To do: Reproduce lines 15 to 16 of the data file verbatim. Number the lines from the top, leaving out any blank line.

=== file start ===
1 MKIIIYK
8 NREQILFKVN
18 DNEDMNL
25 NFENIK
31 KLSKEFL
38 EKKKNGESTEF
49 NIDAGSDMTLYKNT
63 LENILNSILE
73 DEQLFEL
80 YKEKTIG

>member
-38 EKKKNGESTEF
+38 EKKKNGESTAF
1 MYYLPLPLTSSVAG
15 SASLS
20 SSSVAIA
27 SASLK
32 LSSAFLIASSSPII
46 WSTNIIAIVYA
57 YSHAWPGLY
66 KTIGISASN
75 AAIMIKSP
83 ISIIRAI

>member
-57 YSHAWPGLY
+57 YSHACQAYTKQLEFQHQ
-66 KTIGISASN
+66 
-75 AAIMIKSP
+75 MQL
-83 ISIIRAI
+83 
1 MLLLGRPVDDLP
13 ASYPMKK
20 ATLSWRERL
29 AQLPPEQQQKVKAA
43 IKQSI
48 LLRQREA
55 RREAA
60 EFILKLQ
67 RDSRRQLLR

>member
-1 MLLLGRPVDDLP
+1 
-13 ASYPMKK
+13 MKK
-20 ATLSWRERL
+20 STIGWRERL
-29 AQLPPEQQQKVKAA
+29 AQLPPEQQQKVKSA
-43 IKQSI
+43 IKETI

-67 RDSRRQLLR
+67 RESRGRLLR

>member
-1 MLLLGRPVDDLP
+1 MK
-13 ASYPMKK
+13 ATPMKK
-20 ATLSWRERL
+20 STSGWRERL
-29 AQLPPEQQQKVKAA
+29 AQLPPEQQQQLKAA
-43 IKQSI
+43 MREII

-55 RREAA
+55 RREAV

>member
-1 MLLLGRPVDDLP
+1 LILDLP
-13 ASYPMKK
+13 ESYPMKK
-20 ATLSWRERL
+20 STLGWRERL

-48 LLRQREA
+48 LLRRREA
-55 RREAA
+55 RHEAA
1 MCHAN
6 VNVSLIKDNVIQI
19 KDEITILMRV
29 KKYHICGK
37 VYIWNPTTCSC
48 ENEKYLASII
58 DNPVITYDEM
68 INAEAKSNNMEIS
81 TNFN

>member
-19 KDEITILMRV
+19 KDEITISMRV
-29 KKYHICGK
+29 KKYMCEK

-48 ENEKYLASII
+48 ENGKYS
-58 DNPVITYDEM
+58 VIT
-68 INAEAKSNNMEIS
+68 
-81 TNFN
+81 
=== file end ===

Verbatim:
15 SASLS
20 SSSVAIA